Blenheim-born Wedde is the 2011-13 National Library New Zealand Poet Laureate.
Marlborough literary fans can hear some of his work on Friday when he gives a reading at the Millennium Art Gallery.
He will be joined by three other poets: Chris Fell, Dinah Hawken and John Newton. Wedde says a feature of his time as Poet Laureate has been to give others a chance to air their works in public.
Face-to-face contact with people who might read his own poems, novels and essays has been a personal highlight while poet laureate, too, he says on the phone from Auckland.
"It's actually been a challenge, to hop out of myself a bit, [because] writing can often be a very introverted, lone activity. And of course it always will be; you have to write the good sentence and you do it by yourself, not at a committee table."
Invitations to attend public events, visit schools and give readings like the one on Friday evening have freed him from his "lonely writing desk", he says.
There have also been scripts to submit and deadlines to meet, all common work for the man who has earned National Book Awards for both his fiction and poetry, has held writing fellowships at Otago, Victoria and Auckland universities; was the 2005 Katherine Mansfield Fellow in Menton, France, and was made an ONZM in the 2010 Queen's Birthday Honours for his writing.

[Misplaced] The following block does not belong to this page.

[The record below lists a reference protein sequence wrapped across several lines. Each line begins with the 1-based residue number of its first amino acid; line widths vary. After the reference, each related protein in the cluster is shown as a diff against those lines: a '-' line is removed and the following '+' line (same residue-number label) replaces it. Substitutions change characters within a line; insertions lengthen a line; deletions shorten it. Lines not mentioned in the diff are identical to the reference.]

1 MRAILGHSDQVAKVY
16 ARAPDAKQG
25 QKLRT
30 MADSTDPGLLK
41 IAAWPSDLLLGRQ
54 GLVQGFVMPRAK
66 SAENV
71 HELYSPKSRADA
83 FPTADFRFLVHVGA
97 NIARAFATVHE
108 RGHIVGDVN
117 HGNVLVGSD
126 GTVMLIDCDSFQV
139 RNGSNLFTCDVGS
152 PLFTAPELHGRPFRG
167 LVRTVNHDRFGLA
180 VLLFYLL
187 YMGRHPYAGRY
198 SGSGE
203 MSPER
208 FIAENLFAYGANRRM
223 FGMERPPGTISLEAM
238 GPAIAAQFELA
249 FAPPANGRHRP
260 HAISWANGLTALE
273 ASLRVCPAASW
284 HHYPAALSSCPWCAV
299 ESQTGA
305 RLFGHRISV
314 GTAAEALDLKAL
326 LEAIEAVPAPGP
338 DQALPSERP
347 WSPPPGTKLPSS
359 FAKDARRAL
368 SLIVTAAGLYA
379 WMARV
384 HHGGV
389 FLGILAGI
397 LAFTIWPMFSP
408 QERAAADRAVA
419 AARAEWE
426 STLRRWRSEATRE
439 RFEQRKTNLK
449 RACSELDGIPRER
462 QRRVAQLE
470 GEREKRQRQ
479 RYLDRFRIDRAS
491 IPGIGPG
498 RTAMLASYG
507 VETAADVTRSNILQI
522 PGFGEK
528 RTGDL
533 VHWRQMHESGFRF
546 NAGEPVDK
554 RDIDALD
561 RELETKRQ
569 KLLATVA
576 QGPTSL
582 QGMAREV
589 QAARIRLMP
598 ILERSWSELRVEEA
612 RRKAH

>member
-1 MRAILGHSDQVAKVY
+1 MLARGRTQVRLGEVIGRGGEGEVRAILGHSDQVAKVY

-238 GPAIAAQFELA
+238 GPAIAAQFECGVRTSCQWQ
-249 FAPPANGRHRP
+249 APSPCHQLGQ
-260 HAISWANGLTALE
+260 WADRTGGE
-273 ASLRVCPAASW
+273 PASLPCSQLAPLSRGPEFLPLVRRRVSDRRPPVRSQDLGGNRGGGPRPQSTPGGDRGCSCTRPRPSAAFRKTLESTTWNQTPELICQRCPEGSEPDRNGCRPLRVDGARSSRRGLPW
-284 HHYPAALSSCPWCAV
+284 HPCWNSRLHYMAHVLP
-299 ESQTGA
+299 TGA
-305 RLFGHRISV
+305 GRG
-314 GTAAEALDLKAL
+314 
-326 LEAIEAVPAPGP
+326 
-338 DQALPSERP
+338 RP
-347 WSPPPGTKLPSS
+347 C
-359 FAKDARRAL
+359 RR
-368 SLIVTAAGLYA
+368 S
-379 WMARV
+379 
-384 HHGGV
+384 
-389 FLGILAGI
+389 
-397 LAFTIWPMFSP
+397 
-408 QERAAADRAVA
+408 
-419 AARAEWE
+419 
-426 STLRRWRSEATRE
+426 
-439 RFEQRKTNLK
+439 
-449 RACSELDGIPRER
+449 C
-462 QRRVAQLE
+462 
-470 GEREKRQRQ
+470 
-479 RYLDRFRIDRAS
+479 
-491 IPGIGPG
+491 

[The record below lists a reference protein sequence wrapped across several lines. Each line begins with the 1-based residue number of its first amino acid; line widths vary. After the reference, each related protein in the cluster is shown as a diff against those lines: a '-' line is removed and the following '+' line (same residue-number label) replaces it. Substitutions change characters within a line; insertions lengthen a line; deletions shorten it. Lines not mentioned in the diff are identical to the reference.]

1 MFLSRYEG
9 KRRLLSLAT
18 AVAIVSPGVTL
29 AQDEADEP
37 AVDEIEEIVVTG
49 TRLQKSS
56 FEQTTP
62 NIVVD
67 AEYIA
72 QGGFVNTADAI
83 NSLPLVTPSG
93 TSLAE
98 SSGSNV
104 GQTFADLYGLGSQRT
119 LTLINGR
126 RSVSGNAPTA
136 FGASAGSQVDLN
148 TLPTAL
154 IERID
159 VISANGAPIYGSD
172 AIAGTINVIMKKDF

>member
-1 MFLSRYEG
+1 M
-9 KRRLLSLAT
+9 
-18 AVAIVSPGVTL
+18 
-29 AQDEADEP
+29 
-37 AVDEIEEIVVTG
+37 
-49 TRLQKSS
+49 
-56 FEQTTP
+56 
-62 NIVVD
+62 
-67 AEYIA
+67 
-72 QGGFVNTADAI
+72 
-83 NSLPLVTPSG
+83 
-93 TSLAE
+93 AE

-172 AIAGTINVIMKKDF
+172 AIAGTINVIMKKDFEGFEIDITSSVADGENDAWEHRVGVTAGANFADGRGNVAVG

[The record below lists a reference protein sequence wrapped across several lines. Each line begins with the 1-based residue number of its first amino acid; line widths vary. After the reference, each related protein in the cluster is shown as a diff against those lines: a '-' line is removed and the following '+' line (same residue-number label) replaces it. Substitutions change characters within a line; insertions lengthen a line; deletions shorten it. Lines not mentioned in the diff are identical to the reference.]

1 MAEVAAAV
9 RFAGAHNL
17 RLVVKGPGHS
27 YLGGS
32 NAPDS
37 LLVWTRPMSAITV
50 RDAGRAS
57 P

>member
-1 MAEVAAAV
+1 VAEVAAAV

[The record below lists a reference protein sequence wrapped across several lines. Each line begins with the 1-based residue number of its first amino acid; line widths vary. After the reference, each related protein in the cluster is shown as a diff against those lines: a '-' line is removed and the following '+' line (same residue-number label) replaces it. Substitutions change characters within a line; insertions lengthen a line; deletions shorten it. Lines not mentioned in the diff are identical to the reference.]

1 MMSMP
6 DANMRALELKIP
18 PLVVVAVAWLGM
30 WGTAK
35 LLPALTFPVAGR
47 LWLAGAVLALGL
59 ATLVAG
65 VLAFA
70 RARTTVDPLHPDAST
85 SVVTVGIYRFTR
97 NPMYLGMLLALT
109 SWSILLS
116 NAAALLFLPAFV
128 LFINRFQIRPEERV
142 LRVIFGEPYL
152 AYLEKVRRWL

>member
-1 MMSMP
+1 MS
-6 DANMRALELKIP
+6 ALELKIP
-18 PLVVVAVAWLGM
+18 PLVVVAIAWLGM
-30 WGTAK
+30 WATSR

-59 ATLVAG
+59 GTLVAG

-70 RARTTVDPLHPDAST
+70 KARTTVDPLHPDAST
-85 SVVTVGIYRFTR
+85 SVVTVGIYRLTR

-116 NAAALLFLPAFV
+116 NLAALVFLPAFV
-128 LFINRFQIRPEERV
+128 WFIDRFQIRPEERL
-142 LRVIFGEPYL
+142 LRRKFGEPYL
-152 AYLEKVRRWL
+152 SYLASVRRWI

One project as Poet Laureate was to compose a poem for the 140th commemoration of New Zealand's worst maritime disaster, the HMS Orpheus. It sank, killing 189 of the 250 people on board, on February 7, 1863, at Whatipu, after hitting the Manukau Harbour bar.
Organisers of a commemoration held this year asked Wedde to write a poem for the event. Going to Whatipu with his son Carlos and grandson Sebo for a "happy beach-day", Wedde thought about the shipwreck and decided to write a poem that offered a remembrance of the sailors who lost their lives, a hope for Sebo's safety; and also a homage to Gerard Manley Hopkins's poem The Wreck of the Deutschland (1876).
A verse in Wedde's poem, titled The Wreck of the Orpheus, reads:

In a rock-pooled gut cutting the headland at low tide
Sebo finds broken, barnacled boat-timbers with rusted bolts,

splintered beams and bulkheads clustered with mussels,
and in the gale-battered cliff above, look! - a rock-faced giant